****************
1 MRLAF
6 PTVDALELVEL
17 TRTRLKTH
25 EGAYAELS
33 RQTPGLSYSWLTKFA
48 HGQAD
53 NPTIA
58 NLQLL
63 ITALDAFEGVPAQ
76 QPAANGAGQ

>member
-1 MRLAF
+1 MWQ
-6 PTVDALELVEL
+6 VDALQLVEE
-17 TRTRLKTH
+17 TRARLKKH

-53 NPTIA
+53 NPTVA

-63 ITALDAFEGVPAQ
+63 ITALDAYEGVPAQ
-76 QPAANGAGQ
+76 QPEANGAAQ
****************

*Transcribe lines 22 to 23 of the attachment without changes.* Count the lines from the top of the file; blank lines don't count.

-76 QPAANGAGQ
+76 QPEANGAAQ